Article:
The container below can be scrolled vertically to read the content of the article, and can be swiped horizontally to move between articles. This example demonstrates a number of features:

Three examples of the gallery are shown, to show the different effects of the scrollBoundary and scrollResponseBoundary options.

Example One

This example is set up as you might want to set up a genuine gallery. Scrolling responds at once, using a scrollResponseBoundary of 1, but only locks scrolling to that axis after 15 pixels using a scrollBoundary of 15. Panning takes a little more to respond, with a scrollResponseBoundary of 8, and also locks to panning using a scrollBoundary of 20. Scrolls respond instantly but can convert to pans, and scrolling is preferred over panning if the input movement is diagonal.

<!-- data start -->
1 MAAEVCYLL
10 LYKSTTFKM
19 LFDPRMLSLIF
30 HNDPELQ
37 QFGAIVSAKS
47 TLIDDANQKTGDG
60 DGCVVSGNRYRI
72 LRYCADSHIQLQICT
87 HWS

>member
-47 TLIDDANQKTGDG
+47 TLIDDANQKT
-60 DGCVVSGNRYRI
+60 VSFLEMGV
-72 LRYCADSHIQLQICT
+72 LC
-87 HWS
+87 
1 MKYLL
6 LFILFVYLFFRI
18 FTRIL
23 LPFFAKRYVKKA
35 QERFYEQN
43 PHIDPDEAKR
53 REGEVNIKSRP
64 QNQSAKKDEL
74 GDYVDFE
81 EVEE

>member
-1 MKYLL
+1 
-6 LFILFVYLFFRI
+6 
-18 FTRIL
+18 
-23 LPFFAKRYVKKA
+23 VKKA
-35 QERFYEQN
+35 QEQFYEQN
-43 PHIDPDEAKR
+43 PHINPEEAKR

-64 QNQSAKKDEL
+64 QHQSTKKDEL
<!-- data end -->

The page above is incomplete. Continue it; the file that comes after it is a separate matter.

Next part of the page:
Example Two

This example is set up an an example of all FTScroller instances being left at the default settings of scrollResponseBoundary: 1 and scrollBoundary: 1. This is generally undesirable with nested scrollers because finger-based input will often trigger a small scroll as the finger touches the screen, so it's hard to control the intended scroll direction.

Example Three

This example is set up with large boundaries (30px) for all scrollers or both the scrollResponseBoundary and scrollBoundary settings. This requires a reasonable move before scrolls become locked to an axis, reducing the chance of accidental scrolls or pans, but the equally high response boundary means there is no visual feedback before scrolling is locked, which is also not desirable.